Second stage. March 1917 to October 1917. Objective: to overthrow imperialism in Russia and to withdraw from the imperialist war. The main force of the revolution: the proletariat. Immediate reserves: the poor peasantry. The proletariat of neighbouring countries as probable reserves. The protracted war and the crisis of imperialism as a favourable factor. Direction of the main blow: isolation of the petty-bourgeois democrats (Mensheviks and Socialist-Revolutionaries), who were striving to win over the toiling masses of the peasantry and to put an end to the revolution by a compromise with imperialism. Plan for the disposition of forces: alliance of the proletariat with the poor peasantry. "The proletariat must accomplish the socialist revolution, by allying to itself the mass of the semi-proletarian elements of the population in order to crush by force the resistance of the bourgeoisie and to paralyse the instability of the peasantry and the petty bourgeoisie" (ibid.).

Third stage. Began after the October Revolution. Objective: to consolidate the dictatorship of the proletariat in one country, using it as a base for the defeat of imperialism in all countries. The revolution spreads beyond the confines of one country; the epoch of world revolution has begun. The main force of the revolution: the dictatorship of the proletariat in one country, the revolutionary movement of the proletariat in all countries. Main reserves: the semi-proletarian and small-peasant masses in the developed countries, the liberation movement of the colonies and dependent countries. Direction of the main blow: isolation of the petty-bourgeois democrats, isolation of the parties of the Second International, which constitute the main support of the policy of compromise with imperialism. Plan for the disposition of forces: alliance of the proletarian revolution with the liberation movement in the colonies and the dependent countries.

Strategy deals with the main forces of the revolution and their reserves. It changes with the passing of the revolution from one stage to another, but remains basically unchanged throughout a given stage.

3) The flow and ebb of the movement, and tactics. Tactics are the determination of the line of conduct of the proletariat in the comparatively short period of the flow or ebb of the movement, of the rise or decline of the revolution, the fight to carry out this line by means of replacing old forms of struggle and organisation by new ones, old slogans by new ones, by combining these forms, etc. While the object of strategy is to win the war against tsarism, let us say, or against the bourgeoisie, to carry through the struggle against tsarism or against the bourgeoisie to its end, tactics pursue less important objects, for their aim is not the winning of the war as a whole, but the winning of some particular engagements or some particular battles, the carrying through successfully of some particular campaigns or actions corresponding to the concrete circumstances in the given period of rise or decline of the revolution. Tactics are a part of strategy, subordinate to it and serving it.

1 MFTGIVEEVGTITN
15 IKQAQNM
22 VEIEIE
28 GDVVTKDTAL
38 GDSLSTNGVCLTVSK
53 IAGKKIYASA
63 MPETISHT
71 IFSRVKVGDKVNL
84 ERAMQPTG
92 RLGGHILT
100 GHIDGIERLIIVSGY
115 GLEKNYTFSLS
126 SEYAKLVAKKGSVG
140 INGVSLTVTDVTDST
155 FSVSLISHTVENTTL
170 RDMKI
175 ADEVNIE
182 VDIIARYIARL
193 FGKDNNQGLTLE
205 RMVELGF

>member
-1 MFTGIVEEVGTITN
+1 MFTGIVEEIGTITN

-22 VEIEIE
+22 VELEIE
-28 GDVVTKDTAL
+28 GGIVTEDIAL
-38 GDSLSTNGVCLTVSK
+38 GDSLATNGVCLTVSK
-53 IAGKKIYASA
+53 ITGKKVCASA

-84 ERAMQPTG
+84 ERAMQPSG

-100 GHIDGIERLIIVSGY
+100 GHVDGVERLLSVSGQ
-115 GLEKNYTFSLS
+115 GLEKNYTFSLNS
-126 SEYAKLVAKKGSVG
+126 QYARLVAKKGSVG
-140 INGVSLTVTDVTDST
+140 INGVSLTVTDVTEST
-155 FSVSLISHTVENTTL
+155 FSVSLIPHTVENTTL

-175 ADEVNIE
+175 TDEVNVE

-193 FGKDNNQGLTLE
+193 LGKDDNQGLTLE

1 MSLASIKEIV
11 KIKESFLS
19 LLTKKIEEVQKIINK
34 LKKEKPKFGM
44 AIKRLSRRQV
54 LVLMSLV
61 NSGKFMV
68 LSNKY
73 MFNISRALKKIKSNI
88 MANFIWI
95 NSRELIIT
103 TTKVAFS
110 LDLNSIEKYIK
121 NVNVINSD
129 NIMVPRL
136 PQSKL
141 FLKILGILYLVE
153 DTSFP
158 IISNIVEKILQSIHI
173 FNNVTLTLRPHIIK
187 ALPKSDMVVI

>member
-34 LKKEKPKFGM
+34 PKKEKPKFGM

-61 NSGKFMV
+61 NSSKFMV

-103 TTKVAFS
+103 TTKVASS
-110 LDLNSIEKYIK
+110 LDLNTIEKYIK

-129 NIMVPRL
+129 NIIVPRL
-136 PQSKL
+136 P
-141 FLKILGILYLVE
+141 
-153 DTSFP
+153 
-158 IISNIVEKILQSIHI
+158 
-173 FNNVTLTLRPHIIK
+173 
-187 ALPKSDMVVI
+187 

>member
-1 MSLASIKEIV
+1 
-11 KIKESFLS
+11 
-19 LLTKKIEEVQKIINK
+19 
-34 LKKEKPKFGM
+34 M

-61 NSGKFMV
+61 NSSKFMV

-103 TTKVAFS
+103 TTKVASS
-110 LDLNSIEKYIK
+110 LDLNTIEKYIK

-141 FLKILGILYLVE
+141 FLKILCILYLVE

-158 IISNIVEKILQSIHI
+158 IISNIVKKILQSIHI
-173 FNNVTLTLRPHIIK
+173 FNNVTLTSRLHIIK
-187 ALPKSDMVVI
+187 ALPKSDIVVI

Tactics change according to flow and ebb. While the strategic plan remained unchanged during the first stage of the revolution (1903 to February 1917), tactics changed several times during that period. In the period from 1903 to 1905 the Party pursued offensive tactics, for the tide of the revolution was rising, the movement was on the upgrade, and tactics had to proceed from this fact. Accordingly, the forms of struggle were revolutionary, corresponding to the requirements of the rising tide of the revolution. Local political strikes, political demonstrations, the general political strike, boycott of the Duma, uprising, revolutionary fighting slogans-such were the successive forms of the struggle during that period. These changes in the forms of struggle were accomplished by corresponding changes in the forms of organisation. Factory committees, revolutionary peasant committees, strike committees, Soviets of workers' deputies, a workers, party operating more or less openly-such were the forms of organisation during that period.

In the period from 1907 to 1912 the Party was compelled to resort to tactics of retreat; for we then experienced a decline in the revolutionary movement, the ebb of the revolution, and tactics necessarily had to take this fact into consideration. The forms of struggle, as well as the forms of organisation, changed accordingly: instead of the boycott of the Duma-participation in the Duma; instead of open revolutionary actions outside the Duma-actions and work in the Duma; instead of general political strikes-partial economic strikes, or simply a lull in activities. Of course, the Party had to go underground that period, while the revolutionary mass organisations were replaced by cultural, educational, co-operative, insurance and other legal organisations.